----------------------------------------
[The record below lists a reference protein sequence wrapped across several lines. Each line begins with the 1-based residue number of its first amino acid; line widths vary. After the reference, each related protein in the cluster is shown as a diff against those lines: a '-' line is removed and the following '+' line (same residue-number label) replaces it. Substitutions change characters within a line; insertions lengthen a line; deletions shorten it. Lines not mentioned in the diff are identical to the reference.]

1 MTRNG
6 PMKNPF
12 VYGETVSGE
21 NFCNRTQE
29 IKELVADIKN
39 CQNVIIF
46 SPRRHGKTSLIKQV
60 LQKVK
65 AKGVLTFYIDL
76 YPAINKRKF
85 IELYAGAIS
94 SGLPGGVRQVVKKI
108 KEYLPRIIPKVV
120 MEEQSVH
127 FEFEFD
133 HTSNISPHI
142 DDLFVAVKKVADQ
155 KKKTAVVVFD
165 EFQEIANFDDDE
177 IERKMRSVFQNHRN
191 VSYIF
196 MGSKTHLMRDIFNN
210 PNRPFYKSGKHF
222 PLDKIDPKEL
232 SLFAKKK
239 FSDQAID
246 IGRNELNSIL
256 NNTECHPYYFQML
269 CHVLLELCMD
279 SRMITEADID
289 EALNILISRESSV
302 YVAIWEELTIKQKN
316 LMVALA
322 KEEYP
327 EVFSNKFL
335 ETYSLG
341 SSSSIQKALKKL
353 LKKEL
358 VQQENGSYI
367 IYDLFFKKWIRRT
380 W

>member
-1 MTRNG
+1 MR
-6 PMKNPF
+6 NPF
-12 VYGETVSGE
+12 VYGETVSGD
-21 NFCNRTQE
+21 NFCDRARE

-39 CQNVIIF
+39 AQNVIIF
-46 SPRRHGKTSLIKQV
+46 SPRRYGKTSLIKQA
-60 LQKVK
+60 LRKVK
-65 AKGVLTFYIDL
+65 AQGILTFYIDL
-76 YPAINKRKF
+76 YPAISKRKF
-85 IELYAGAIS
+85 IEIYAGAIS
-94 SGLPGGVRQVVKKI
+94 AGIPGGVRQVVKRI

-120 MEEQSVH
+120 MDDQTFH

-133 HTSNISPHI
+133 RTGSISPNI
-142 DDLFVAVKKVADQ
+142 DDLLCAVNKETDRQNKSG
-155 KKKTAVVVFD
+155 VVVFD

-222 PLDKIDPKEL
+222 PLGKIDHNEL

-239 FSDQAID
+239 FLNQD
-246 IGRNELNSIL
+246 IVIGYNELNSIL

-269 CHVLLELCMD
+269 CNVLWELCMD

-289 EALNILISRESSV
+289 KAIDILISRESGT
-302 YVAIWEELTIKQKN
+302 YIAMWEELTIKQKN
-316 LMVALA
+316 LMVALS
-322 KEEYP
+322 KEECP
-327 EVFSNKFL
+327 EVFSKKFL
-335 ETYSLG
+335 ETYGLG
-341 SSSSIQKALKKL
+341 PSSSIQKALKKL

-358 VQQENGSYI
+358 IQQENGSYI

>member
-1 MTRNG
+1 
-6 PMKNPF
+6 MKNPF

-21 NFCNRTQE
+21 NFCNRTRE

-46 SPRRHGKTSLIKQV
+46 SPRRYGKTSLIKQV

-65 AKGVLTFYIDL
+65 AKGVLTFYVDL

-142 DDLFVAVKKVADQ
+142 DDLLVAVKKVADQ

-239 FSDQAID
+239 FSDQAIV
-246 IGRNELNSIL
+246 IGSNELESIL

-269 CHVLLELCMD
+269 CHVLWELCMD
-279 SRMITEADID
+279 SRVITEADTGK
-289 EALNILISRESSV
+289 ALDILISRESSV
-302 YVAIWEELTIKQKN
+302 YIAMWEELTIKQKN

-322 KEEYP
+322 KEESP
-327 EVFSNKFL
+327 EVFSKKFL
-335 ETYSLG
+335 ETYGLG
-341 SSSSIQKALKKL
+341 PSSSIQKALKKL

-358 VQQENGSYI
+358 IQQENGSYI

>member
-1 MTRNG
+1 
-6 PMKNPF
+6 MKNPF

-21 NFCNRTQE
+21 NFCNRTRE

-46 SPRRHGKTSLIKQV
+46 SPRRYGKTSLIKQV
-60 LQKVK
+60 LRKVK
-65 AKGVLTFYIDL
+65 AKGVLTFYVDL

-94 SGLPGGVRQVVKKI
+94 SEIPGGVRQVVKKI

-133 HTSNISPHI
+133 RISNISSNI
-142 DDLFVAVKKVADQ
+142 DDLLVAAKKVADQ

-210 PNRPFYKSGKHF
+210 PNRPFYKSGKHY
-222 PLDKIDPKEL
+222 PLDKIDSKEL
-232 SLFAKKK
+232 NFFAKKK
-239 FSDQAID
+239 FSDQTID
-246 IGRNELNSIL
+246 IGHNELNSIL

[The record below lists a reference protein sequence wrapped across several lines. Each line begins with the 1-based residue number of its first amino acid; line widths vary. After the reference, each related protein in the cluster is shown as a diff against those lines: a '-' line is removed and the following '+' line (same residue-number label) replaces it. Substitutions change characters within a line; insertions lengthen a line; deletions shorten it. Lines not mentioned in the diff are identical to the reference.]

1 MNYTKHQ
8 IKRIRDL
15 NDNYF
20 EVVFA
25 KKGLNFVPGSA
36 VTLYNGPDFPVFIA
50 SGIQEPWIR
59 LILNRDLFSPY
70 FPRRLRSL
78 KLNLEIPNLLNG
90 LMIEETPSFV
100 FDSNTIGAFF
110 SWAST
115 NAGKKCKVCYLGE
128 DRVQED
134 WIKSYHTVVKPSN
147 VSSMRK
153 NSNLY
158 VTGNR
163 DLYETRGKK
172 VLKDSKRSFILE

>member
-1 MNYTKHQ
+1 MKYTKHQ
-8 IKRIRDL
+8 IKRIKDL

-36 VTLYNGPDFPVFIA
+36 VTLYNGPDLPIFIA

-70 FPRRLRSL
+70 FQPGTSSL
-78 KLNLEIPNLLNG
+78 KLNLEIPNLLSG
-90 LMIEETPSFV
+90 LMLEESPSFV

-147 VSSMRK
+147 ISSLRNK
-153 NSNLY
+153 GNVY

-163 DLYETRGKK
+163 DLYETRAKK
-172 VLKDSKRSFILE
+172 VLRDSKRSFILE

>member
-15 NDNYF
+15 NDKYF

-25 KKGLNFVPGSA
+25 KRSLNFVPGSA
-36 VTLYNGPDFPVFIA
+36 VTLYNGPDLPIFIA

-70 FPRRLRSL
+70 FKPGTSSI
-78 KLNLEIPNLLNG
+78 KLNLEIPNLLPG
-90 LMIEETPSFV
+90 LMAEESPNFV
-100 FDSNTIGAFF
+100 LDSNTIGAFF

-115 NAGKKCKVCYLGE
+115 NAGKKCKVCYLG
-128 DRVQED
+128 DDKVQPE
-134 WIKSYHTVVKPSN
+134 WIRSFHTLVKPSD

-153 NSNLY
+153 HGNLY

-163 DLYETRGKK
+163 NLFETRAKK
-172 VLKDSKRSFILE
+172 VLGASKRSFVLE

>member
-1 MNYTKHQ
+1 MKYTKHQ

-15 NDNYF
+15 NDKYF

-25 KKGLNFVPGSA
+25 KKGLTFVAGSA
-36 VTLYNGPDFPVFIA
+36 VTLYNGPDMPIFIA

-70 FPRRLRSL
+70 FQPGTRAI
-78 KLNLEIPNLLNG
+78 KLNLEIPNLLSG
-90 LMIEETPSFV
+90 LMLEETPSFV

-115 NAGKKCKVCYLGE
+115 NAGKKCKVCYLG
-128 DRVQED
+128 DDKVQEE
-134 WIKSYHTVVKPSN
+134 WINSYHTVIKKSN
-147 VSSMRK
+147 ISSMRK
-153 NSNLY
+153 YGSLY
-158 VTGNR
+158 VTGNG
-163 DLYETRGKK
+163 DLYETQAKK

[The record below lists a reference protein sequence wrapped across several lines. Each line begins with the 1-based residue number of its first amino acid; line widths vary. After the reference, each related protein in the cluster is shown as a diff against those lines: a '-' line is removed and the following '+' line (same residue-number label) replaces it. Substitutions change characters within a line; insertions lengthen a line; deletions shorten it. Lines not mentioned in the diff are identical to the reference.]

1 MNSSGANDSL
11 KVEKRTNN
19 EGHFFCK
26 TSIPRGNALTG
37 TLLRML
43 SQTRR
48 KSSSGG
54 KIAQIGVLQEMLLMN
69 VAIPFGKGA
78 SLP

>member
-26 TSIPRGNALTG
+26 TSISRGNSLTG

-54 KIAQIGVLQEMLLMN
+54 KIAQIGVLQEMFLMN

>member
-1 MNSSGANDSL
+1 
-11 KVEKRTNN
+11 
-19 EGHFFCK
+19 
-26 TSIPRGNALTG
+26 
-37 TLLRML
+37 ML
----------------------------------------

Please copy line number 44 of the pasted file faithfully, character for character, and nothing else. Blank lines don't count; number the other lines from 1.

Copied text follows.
-1 MTRNG